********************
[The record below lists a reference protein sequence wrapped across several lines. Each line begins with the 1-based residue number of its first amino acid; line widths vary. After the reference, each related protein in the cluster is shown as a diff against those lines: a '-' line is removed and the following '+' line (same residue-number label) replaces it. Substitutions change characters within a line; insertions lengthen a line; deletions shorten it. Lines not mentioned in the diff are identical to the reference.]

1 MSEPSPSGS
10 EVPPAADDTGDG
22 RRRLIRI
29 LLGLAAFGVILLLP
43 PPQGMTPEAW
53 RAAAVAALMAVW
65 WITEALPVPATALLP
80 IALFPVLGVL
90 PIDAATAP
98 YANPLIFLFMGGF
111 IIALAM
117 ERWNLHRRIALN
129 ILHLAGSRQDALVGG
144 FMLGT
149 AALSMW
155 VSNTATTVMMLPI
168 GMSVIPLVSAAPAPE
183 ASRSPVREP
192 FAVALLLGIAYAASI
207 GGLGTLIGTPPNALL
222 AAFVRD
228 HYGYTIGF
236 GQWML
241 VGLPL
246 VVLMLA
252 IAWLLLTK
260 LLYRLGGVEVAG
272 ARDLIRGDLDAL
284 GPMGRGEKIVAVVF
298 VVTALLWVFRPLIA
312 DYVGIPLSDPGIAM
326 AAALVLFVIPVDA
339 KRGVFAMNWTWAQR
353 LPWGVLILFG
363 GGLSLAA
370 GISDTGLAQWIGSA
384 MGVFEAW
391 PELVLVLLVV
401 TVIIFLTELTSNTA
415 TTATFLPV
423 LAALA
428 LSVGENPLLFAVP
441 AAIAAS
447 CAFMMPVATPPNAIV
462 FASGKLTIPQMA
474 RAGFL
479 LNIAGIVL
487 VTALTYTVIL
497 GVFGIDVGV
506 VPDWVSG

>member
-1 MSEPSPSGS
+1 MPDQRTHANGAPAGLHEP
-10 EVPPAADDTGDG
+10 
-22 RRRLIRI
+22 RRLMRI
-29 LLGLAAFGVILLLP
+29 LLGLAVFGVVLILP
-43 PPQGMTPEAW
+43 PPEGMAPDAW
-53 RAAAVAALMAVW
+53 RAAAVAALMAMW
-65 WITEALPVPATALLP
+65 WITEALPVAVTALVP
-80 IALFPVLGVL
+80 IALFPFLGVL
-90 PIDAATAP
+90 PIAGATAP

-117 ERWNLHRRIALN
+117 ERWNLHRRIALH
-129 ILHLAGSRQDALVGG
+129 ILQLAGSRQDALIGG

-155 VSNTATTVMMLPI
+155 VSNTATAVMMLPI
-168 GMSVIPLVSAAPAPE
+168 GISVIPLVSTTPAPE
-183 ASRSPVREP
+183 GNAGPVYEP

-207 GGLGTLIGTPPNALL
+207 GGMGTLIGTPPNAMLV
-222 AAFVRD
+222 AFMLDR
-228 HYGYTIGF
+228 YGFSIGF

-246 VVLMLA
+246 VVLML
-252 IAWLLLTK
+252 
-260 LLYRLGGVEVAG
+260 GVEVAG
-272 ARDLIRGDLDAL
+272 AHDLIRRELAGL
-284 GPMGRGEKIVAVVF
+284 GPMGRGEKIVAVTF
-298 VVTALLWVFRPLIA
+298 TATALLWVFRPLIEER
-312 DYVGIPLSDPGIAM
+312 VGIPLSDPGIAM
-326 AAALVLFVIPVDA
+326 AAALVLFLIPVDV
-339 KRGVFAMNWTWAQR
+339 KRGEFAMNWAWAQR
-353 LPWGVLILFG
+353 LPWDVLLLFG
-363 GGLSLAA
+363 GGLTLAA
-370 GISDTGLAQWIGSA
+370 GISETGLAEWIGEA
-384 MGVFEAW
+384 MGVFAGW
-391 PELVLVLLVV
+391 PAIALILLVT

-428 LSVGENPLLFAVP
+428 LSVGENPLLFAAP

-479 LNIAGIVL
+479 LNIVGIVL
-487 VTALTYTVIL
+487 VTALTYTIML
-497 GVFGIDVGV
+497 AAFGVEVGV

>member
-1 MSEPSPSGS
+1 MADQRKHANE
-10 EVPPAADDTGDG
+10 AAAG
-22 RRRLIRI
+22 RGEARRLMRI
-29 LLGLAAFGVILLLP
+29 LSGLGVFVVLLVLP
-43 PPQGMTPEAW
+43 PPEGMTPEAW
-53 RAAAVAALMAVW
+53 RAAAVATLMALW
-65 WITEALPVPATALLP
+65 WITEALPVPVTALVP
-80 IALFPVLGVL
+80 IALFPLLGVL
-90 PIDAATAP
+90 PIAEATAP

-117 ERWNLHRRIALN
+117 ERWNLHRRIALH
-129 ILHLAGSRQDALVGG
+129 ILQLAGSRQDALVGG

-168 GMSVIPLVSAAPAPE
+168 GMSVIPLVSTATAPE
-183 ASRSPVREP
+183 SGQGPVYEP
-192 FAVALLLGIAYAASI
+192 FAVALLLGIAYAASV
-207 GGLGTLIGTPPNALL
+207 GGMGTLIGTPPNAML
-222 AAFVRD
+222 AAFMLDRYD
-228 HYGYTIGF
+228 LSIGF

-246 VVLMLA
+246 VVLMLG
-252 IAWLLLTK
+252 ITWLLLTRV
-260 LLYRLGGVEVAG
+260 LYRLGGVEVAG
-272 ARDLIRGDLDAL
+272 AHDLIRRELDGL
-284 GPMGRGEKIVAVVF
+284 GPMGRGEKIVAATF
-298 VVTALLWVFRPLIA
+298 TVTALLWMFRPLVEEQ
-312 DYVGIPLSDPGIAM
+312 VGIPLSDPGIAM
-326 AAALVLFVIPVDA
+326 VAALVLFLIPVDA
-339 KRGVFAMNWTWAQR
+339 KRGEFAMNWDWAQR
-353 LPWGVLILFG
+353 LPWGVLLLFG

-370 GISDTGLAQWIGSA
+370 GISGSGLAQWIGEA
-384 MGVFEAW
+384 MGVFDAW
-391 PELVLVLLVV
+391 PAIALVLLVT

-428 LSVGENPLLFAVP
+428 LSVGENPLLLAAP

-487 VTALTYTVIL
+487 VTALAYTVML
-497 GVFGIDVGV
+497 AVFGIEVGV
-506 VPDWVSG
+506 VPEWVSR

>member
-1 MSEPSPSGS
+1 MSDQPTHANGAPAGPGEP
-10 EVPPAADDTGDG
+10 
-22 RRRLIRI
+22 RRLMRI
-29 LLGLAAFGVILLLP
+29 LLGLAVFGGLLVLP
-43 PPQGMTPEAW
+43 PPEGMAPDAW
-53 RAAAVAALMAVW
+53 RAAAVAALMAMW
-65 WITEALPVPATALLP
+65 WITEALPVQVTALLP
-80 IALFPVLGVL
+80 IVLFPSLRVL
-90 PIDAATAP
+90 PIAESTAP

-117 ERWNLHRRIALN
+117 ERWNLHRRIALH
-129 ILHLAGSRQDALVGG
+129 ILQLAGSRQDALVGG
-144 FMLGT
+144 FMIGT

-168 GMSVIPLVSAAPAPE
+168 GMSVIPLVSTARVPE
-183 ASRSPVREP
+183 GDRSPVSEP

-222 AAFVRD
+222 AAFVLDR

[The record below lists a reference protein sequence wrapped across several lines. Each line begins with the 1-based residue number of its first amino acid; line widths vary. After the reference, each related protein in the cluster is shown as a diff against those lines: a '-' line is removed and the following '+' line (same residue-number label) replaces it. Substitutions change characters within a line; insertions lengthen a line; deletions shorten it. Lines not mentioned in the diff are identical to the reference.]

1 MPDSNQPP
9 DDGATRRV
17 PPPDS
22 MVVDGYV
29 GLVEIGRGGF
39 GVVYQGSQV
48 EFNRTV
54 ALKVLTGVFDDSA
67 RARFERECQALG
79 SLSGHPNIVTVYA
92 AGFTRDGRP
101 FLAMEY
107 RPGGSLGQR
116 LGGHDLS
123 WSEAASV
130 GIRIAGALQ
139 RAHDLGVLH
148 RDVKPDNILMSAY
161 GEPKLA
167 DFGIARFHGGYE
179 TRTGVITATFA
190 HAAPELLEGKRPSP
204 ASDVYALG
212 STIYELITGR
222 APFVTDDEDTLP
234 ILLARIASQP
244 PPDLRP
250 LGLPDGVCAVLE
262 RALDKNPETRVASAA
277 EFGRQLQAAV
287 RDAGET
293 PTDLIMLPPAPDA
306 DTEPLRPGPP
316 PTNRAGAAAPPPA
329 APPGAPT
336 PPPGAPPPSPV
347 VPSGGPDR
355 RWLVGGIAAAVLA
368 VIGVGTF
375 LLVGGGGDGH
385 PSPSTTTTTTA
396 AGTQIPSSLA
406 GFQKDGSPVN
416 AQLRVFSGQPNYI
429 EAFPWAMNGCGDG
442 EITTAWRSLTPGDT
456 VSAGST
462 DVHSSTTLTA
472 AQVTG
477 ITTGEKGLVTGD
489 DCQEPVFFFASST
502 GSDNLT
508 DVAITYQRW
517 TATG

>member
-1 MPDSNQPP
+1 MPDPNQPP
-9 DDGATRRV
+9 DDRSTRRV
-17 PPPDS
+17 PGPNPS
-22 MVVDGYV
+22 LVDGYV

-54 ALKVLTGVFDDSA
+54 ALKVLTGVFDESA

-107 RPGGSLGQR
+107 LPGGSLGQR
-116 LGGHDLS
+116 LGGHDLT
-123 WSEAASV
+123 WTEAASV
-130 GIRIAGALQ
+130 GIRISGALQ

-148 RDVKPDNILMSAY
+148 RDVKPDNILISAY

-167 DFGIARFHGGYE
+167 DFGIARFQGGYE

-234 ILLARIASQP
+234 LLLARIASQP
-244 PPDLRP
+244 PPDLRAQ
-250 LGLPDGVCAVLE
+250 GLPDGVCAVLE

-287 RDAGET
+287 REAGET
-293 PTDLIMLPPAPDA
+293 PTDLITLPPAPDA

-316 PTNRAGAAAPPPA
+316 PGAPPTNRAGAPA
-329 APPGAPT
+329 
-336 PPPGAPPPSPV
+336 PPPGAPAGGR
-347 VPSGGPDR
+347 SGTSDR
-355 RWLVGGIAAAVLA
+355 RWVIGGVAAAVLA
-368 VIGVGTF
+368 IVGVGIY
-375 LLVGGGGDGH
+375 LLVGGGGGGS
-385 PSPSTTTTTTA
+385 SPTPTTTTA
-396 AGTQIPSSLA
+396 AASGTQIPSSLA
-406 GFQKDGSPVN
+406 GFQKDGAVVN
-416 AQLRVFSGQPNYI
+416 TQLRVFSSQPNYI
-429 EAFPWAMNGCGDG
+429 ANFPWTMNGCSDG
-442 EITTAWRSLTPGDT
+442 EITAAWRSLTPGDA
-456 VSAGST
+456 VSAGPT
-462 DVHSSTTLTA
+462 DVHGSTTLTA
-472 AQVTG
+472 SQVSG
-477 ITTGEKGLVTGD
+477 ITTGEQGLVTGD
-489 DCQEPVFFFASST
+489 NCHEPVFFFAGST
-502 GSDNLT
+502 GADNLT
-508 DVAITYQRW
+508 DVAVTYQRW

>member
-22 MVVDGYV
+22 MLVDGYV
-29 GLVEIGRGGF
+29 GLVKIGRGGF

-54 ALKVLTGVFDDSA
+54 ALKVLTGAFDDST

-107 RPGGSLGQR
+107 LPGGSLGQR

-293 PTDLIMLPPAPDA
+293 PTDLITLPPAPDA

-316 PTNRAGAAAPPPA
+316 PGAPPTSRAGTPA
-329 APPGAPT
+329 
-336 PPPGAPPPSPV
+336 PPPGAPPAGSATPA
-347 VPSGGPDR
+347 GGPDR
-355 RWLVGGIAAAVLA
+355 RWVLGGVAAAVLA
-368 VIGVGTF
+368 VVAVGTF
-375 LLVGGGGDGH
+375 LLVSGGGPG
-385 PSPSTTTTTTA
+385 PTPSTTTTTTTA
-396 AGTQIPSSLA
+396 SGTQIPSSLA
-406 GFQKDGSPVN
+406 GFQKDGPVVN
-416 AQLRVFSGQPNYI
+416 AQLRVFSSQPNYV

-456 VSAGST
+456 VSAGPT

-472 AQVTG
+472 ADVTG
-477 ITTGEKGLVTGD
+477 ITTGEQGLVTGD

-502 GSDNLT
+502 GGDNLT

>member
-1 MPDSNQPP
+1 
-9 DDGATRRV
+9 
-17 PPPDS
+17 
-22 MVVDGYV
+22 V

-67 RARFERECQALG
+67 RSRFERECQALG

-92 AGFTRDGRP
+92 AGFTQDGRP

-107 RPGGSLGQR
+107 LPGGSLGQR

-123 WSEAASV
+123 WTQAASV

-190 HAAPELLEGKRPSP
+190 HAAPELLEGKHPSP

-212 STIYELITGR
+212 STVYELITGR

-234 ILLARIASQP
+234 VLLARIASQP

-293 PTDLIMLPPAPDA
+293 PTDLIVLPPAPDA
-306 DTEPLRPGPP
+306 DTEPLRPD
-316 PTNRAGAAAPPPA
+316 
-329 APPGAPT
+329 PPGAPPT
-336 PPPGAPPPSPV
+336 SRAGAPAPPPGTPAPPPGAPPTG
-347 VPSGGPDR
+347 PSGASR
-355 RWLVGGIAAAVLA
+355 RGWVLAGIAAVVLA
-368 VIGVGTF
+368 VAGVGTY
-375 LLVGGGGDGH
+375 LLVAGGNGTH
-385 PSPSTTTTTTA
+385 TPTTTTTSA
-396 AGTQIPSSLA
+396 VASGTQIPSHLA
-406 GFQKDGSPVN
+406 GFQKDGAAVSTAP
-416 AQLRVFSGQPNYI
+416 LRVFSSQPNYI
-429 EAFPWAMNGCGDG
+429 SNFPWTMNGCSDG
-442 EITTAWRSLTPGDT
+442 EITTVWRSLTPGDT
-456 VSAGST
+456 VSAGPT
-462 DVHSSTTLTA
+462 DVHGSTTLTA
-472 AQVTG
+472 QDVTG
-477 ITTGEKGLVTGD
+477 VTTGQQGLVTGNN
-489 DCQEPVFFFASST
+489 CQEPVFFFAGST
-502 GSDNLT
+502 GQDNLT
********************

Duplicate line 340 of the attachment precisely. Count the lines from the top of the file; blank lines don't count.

+462 DVHGSTTLTA